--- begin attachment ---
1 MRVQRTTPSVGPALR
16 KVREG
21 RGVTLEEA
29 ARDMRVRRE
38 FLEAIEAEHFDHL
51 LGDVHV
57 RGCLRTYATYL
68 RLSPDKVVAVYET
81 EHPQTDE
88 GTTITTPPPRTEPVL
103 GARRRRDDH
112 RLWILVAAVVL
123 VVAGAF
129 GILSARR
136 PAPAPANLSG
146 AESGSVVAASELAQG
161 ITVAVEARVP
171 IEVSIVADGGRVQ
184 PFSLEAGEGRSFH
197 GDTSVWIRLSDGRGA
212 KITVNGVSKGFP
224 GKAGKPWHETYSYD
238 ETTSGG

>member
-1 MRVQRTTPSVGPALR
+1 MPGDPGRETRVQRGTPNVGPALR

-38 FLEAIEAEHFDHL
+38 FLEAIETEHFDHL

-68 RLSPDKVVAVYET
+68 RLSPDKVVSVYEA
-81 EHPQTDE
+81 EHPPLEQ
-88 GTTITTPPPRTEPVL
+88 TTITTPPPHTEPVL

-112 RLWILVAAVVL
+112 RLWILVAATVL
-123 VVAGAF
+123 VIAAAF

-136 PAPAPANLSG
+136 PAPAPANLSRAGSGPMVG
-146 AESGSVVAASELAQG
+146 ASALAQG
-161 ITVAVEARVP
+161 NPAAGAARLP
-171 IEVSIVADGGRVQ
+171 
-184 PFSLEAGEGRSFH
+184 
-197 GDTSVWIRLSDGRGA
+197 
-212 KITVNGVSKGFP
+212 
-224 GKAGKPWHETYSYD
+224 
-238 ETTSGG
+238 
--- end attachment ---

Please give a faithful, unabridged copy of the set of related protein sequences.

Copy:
1 MRVQRTTPSVGPALR
16 KVREG
21 RGVTLEEA
29 ARDMRVRRE
38 FLEAIEAEHFDHL
51 LGDVHV
57 RGCLRTYATYL
68 RLSPDKVVAVYET
81 EHPQTDE
88 GTTITTPPPRTEPVL
103 GARRRRDDH
112 RLWILVAAVVL
123 VVAGAF
129 GILSARR
136 PAPAPANLSG
146 AESGSVVAASELAQG
161 ITVAVEARVP
171 IEVSIVADGGRVQ
184 PFSLEAGEGRSFH
197 GDTSVWIRLSDGRGA
212 KITVNGVSKGFP
224 GKAGKPWHETYSYD
238 ETTSGG

>member
-1 MRVQRTTPSVGPALR
+1 MPGDPGRETRVQRGTPNVGPALR

-38 FLEAIEAEHFDHL
+38 FLEAIETEHFDHL

-68 RLSPDKVVAVYET
+68 RLSPDKVVSVYEA
-81 EHPQTDE
+81 EHPPLEQ
-88 GTTITTPPPRTEPVL
+88 TTITTPPPHTEPVL

-112 RLWILVAAVVL
+112 RLWILVAATVL
-123 VVAGAF
+123 VIAAAF

-136 PAPAPANLSG
+136 PAPAPANLSRAGSGPMVG
-146 AESGSVVAASELAQG
+146 ASALAQG
-161 ITVAVEARVP
+161 NPAAGAARLP
-171 IEVSIVADGGRVQ
+171 
-184 PFSLEAGEGRSFH
+184 
-197 GDTSVWIRLSDGRGA
+197 
-212 KITVNGVSKGFP
+212 
-224 GKAGKPWHETYSYD
+224 
-238 ETTSGG
+238 